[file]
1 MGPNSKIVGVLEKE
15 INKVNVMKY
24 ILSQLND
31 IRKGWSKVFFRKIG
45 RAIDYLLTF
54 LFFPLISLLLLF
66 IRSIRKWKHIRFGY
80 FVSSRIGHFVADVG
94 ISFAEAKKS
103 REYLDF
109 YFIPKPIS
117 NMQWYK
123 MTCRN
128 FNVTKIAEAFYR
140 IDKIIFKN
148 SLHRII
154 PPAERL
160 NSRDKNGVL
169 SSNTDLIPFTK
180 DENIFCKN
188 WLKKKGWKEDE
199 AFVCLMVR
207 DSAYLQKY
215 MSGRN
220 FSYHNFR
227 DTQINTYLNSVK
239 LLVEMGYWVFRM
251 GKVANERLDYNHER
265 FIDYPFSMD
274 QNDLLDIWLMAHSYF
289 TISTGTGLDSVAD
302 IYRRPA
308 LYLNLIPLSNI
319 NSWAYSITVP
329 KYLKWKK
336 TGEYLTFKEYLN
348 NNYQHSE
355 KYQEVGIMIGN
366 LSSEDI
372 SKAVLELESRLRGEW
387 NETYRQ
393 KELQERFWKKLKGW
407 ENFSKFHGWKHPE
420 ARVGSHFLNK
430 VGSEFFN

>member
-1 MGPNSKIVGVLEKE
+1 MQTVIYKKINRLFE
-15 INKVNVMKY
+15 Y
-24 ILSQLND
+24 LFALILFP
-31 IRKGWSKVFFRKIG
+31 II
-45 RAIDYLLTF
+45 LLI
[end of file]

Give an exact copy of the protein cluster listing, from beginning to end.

1 MGPNSKIVGVLEKE
15 INKVNVMKY
24 ILSQLND
31 IRKGWSKVFFRKIG
45 RAIDYLLTF
54 LFFPLISLLLLF
66 IRSIRKWKHIRFGY
80 FVSSRIGHFVADVG
94 ISFAEAKKS
103 REYLDF
109 YFIPKPIS
117 NMQWYK
123 MTCRN
128 FNVTKIAEAFYR
140 IDKIIFKN
148 SLHRII
154 PPAERL
160 NSRDKNGVL
169 SSNTDLIPFTK
180 DENIFCKN
188 WLKKKGWKEDE
199 AFVCLMVR
207 DSAYLQKY
215 MSGRN
220 FSYHNFR
227 DTQINTYLNSVK
239 LLVEMGYWVFRM
251 GKVANERLDYNHER
265 FIDYPFSMD
274 QNDLLDIWLMAHSYF
289 TISTGTGLDSVAD
302 IYRRPA
308 LYLNLIPLSNI
319 NSWAYSITVP
329 KYLKWKK
336 TGEYLTFKEYLN
348 NNYQHSE
355 KYQEVGIMIGN
366 LSSEDI
372 SKAVLELESRLRGEW
387 NETYRQ
393 KELQERFWKKLKGW
407 ENFSKFHGWKHPE
420 ARVGSHFLNK
430 VGSEFFN

>member
-1 MGPNSKIVGVLEKE
+1 MQTVIYKKINRLFE
-15 INKVNVMKY
+15 Y
-24 ILSQLND
+24 LFALILFP
-31 IRKGWSKVFFRKIG
+31 II
-45 RAIDYLLTF
+45 LLI